soften (v.) Look up soften at Dictionary.com
late 14c., "to mitigate, diminish" (transitive), from soft (adj.) + -en (1). Meaning "to make physically soft" is from 1520s; intransitive sense of "to become softer" is attested from 1610s. Soften up in military sense of "weaken defenses" is from 1940. Related: Softened; softening.
softener (n.) Look up softener at Dictionary.com
c. 1600, agent noun from soften.
softly (adv.) Look up softly at Dictionary.com
early 13c., "gently," from soft (adj.) + -ly (2).
softness (n.) Look up softness at Dictionary.com
Old English softnes "ease, comfort; state of being soft to the touch; luxury;" see soft (adj.) + -ness. Meaning "weakness of character, effeminacy" is from c. 1600.
software (n.) Look up software at Dictionary.com
1851, soft wares, "woolen or cotton fabrics," also, "relatively perishable consumer goods," from soft + ware (n.). The computer sense is a separate coinage from 1960, based on hardware.
softy (n.) Look up softy at Dictionary.com
also softie, 1863, "silly person," from soft (adj.) + -y (3). Meaning "soft-hearted person" is from 1886; that of "weak, unmanly or effeminate man" is from 1895. The Mister Softee soft ice-cream operation began in Philadelphia, U.S., in 1956.
sog (n.) Look up sog at Dictionary.com
"soft or marshy place," 1530s, of unknown origin. Also as a verb, "to become soaked; to soak" (mid-15c.), perhaps related to soak (v.) or from or related to similar words in Scandinavian.
soggy (adj.) Look up soggy at Dictionary.com
1722, perhaps from dialectal sog "bog, swamp," or the verb sog "become soaked," both of unknown origin, + -y (2). Related: Soggily; sogginess.
Soho Look up Soho at Dictionary.com
district in New York city, 1969, from "South of Houston Street," but probably also echoing the name of the London neighborhood (famous for vice by early 19c.), which was so called since at least 1630s, originally "So Ho," a hunting cry (c. 1300) used in calling from a distant place to alert hounds and other hunters; the West End district was so called from earlier association of this area with hunting.
soi-disant (adj.) Look up soi-disant at Dictionary.com
"self-named, so-called, would-be," 1752 (in Chesterfield), French, from soi "oneself" (from Latin se, see se-) + present participle of dire "to say" (see diction).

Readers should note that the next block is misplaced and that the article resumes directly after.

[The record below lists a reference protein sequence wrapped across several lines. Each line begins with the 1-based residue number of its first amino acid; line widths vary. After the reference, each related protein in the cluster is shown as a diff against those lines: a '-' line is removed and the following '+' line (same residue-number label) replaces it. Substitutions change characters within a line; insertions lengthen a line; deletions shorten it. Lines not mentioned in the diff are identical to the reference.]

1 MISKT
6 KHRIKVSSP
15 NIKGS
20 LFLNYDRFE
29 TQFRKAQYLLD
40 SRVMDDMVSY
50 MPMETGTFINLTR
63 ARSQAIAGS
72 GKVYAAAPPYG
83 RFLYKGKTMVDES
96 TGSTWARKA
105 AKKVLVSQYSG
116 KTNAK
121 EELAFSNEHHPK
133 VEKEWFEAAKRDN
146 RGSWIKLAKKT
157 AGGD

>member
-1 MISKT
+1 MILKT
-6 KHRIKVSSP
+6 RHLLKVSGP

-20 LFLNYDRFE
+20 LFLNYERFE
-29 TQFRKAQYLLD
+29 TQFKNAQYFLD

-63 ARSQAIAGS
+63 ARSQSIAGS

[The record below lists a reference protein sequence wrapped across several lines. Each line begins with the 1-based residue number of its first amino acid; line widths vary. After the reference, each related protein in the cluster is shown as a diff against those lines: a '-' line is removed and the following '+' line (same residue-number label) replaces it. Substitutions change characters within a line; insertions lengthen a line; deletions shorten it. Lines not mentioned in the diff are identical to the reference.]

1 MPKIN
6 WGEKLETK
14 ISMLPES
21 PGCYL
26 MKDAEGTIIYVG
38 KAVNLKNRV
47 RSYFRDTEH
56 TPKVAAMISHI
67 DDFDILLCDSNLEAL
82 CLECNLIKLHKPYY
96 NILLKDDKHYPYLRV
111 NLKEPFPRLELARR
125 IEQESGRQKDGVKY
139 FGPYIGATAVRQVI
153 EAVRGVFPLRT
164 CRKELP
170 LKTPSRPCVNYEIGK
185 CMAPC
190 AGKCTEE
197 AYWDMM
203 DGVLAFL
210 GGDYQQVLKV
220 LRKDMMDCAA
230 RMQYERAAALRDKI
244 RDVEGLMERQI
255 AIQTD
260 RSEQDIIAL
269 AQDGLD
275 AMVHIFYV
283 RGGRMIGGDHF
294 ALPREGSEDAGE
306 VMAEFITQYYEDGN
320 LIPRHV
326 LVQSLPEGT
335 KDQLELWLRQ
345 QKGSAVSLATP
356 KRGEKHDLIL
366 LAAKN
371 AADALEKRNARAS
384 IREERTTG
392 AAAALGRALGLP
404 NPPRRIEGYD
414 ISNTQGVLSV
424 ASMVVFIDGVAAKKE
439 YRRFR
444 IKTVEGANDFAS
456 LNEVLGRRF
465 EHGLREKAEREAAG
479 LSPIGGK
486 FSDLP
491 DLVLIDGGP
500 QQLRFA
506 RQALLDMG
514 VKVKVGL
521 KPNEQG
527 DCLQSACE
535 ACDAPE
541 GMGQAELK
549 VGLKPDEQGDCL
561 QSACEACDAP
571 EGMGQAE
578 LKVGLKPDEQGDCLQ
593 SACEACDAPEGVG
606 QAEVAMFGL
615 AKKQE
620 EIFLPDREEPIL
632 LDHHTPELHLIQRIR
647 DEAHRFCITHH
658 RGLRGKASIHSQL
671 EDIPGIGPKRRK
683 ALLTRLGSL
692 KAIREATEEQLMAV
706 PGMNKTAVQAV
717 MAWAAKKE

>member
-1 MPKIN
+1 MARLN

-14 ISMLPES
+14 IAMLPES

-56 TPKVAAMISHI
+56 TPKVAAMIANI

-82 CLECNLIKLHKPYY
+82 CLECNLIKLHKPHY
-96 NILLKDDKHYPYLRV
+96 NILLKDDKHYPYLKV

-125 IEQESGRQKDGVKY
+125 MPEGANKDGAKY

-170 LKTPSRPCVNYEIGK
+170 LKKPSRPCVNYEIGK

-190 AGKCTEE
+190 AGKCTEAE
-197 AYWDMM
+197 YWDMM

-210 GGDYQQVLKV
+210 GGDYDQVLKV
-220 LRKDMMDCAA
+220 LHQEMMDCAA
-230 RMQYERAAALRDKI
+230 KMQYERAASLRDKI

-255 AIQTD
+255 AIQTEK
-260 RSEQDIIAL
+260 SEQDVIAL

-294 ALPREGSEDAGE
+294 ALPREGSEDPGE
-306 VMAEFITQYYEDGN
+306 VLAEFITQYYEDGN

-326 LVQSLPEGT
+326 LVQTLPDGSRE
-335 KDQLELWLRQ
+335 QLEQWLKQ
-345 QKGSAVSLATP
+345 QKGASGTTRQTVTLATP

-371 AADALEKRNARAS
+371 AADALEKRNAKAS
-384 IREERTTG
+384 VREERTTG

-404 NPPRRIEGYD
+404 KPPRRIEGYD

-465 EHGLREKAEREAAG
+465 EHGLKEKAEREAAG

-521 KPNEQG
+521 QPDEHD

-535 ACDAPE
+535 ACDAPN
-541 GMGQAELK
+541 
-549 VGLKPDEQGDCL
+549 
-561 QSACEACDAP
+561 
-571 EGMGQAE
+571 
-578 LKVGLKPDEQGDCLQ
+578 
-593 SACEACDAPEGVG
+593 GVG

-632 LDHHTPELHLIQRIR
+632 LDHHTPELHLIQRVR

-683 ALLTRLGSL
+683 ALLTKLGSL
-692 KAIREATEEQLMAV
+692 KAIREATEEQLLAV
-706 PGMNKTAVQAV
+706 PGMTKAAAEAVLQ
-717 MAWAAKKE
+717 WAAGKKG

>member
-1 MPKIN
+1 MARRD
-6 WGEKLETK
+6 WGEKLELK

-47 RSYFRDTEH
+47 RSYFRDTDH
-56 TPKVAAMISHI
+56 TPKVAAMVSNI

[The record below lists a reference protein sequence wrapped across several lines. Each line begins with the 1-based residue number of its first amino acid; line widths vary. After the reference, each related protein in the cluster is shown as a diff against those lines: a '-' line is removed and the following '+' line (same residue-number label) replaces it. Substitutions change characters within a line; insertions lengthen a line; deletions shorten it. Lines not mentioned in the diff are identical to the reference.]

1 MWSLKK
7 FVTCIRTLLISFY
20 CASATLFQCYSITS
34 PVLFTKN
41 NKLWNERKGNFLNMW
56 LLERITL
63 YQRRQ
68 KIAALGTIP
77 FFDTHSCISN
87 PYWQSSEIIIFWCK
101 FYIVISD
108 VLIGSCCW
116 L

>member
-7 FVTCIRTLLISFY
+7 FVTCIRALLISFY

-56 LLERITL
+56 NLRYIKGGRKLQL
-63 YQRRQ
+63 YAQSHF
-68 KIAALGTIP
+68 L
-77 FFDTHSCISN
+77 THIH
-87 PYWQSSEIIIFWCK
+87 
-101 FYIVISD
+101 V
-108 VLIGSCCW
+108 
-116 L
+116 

soigne (adj.) Look up soigne at Dictionary.com
"prepared with great attention to detail," 1821, from French soigné (fem. soignée), from past participle of soigner "to take care of," from soin "care," which is of unknown origin.
soil (v.) Look up soil at Dictionary.com
early 13c., "to defile or pollute with sin," from Old French soillier "to splatter with mud, to foul or make dirty," originally "to wallow" (12c., Modern French souillier), from souil "tub, wild boar's wallow, pigsty," which is from either Latin solium "tub for bathing; seat," or Latin suculus "little pig," from sus "pig." Literal meaning "to make dirty, begrime" is attested from c. 1300 in English. Related: Soiled; soiling.
soil (n.1) Look up soil at Dictionary.com
c. 1300, originally "land, area, place," from Anglo-French soil "piece of ground, place" (13c.), from an merger or confusion of Old French sol "bottom, ground, soil" (12c., from Latin solum "soil, ground;" see sole (n.1)), Old French soeul, sueil "threshold, area, place" (from Latin solium "seat"), and Old French soil, soille "a miry place," from soillier (see soil (v.)).

Meaning "place of one's nativity" is from c. 1400. Meaning "mould, earth, dirt" (especially that which plants grow in) is attested from mid-15c.
soil (n.2) Look up soil at Dictionary.com
"filth, dirt, refuse matter, sewage, liquid likely to contain excrement," c. 1600, earlier "miry or muddy place" (early 15c.), from Old French soille "miry place," from soillier (v.) "to make dirty," and in part a native formation from soil (v.). This is the sense in archaic night-soil.
soiree (n.) Look up soiree at Dictionary.com
"an evening party," 1793, from French soirée, from soir "evening," from Old French soir "evening, night" (10c.), from Latin sero (adv.) "late, at a late hour," from serum "late hour," neuter of serus "late," from PIE *se-ro-, suffixed form of root *se- (2) "long, late" (source also of Sanskrit sayam "in the evening," Lithuanian sietuva "deep place in a river," Old English sið "after," German seit "since," Gothic seiþus "late," Middle Irish sith, Middle Breton hir "long"). For suffix, compare journey.